I'm going to focus on some specific, playful activities with him to help him develop the skills he needs for handwriting. If you aren't quite sure which skills a child needs for handwriting, read my last post.
I've used affiliate links in this post to share some great toys for developing skills necessary for handwriting. You can read more about affiliate links in my policies.
Getting Your Child Ready for Handwriting
Thinking of these areas, I've put together 10 activities that we will work on this year.
1. Sitting on a balance ball- Core strength is one of the biggest players in handwriting. Children develop this through their many hours of play. But, if it doesn't seem to be developing naturally, I little extra help might be needed. Sitting on a balance ball helps engage your child's core muscles. For several short periods a day, take away your child's chair and replace it with a balance ball, or simply spend short intervals practicing with it. In one of my public school classrooms, children were encouraged to bring in balance balls to replace their chairs. This not only helped with core strength, but engaged their bodies so they could more easily pay attention. The whole classroom took on a gumball machine feel!
2. Using stickers- Stickers can be used intentionally to help a child develop skills for handwriting. Peeling the sticker off of its backing can be difficult for children with fine motor skills deficiencies, so practicing this can help. Also, if you encourage your child to cross the mid-line while placing stickers on paper, you've incorporated an entirely different skill. Encourage your child to peel off the sticker with their dominate hand, and then place it on the opposite side of the paper.
3. Play catch- Catch is a simple way to help your child develop visual tracking skills. Your child must "keep an eye on the ball" as it moves closer to them in order to make the catch. Switch it up by using a brightly colored ball, which will be more eye-catching.
4. Tweezer pick up- Using tweezers helps develop the muscles in the hand that so often get tired while handwriting. You can have your child pick up small objects in nature, or small pom poms (for example), and then put them down while crossing their midline. When I was a child, I remember that these sorting bears were about the coolest thing ever! Your child can sort them into the different colored cups using the tweezers.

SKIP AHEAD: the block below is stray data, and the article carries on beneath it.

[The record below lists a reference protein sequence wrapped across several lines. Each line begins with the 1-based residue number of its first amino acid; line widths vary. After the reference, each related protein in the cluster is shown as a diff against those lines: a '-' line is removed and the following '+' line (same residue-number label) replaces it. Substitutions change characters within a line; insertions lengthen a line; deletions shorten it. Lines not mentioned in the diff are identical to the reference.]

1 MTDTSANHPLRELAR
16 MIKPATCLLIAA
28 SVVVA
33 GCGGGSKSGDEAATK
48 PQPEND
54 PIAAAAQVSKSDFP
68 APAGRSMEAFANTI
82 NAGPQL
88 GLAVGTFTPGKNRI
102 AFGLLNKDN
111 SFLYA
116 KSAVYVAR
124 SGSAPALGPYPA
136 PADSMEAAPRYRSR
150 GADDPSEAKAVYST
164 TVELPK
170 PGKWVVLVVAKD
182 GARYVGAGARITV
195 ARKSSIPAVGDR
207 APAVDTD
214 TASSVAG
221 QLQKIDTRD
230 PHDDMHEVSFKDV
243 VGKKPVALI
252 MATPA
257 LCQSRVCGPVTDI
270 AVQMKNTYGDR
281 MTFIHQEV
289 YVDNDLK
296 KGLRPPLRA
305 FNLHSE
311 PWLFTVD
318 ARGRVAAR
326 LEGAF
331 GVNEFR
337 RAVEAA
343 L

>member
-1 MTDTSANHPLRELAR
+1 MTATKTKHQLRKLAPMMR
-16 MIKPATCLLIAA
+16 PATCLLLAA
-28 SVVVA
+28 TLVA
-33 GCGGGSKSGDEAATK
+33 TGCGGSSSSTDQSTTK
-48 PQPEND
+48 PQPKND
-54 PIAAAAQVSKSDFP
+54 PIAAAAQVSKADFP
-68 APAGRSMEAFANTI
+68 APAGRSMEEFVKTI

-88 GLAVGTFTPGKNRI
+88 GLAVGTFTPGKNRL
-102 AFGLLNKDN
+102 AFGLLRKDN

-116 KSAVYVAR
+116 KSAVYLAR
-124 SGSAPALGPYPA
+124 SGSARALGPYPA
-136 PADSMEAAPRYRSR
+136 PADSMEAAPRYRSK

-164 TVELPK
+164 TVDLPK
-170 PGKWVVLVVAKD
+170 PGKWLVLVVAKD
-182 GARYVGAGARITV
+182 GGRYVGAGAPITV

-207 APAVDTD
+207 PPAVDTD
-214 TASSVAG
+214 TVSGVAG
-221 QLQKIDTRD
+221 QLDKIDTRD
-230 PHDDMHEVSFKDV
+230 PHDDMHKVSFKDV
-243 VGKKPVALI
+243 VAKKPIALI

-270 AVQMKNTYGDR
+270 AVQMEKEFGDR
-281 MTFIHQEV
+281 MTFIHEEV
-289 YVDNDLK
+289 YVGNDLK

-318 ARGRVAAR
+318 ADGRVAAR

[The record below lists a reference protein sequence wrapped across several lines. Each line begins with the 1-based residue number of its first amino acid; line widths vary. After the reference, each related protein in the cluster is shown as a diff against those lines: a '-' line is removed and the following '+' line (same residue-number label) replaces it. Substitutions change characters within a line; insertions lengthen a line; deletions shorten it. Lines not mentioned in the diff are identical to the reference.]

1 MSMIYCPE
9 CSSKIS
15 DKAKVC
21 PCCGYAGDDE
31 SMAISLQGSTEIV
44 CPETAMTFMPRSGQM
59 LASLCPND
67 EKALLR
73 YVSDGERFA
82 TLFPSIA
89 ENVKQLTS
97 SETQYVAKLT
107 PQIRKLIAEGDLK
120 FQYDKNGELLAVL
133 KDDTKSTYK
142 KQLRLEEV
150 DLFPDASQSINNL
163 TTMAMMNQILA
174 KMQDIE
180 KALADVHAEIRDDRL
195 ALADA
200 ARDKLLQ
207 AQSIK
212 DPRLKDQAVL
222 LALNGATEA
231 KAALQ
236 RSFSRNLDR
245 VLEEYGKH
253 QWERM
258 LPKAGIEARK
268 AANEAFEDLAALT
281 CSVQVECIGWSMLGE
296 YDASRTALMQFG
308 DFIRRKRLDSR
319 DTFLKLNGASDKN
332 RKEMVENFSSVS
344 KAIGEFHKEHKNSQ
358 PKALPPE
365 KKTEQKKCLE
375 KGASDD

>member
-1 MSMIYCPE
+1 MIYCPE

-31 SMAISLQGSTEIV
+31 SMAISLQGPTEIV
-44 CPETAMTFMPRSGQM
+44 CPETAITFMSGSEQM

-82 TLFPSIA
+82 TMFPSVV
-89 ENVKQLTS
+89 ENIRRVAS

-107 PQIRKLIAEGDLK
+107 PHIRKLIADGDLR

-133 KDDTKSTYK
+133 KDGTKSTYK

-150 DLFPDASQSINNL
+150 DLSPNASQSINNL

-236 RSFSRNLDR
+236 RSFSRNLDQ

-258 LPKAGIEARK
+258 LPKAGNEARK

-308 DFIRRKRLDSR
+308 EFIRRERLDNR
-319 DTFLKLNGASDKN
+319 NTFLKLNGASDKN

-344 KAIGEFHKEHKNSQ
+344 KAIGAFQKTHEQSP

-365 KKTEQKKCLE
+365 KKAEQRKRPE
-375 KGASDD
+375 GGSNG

In the classroom, it usually didn't take more than a few minutes of writing until a child started noticing their aching hand muscles! Handwriting takes stamina, and stamina requires muscles.
5. Play-Doh- Besides being so much fun, Play-Doh also helps fine-tune your child's ability to manipulate objects in their hands, which is the most important fine motor skill they'll need for handwriting. Also, it helps strengthens their hand muscles as they knead and roll it.
Play-Doh is something that I've always loved as a pre-handicraft project for little ones. It gives them the chance to create without the pressure to make something long-lasting and beautiful. We have had several different Play-doh sets over the years, but this frozen treats set and truck set have been our favorites. Of course, individual tubs are fun on their own, and you can even make your own salt dough. I use this recipe from I Heart Naptime.
6. Monkey Bars- My eager-to-write firstborn and my hesitant-to-do-anything-academic second born are different in many ways. But, my eager child was able to do monkey bars at a young age. My more reluctant child has not mastered this skill yet, though he is still young and has plenty of time to learn. I know that correlation is not causation, but I can't help but think there might be a connection.
Moving across monkey bars requires core strength, hand strength, and visual tracking. I am no OT, but I personally think that being able to do monkey bars is helpful preparation for handwriting! Currently, I help hold my son as he does monkey bars, which I think must still be very helpful for him as he bears some of the weight and tracks his hands.
7. Spray bottles- This is probably one of our favorite ways to develop hand muscles and the ability to manipulate objects in the hand! My kids love to spray natural cleaning sprays as we mop together or clean the windows. We also have a set of outdoor spray bottles that are fun in any weather, but especially summer! We spray the sidewalk, wash rocks and other natural objects, and sometimes just spray each other! Our set is similar to these.
8. Drawing or painting on an easel- When the surface is vertical (or almost vertical!) there are many benefits regarding handwriting skills. This article goes into detail about why this is helpful, but the short list is that it allows your child to cross the midline, develops muscles in the hand and arm, and helps improve hand-eye coordination.
9. Digging in dirt- All those hours we spend outdoors have a big purpose! Digging in dirt, a favorite of my two boys, helps little ones develop their grasp and the muscles that control it.
10. Giant rainbow art- On a big sheet of paper, start a rainbow by drawing a big, red arc. Have your child sit in the middle, and while they stay in that spot, complete the rainbow. This allows him or her to rotate through their core, cross the midline, and even practice that pesky pencil grip.
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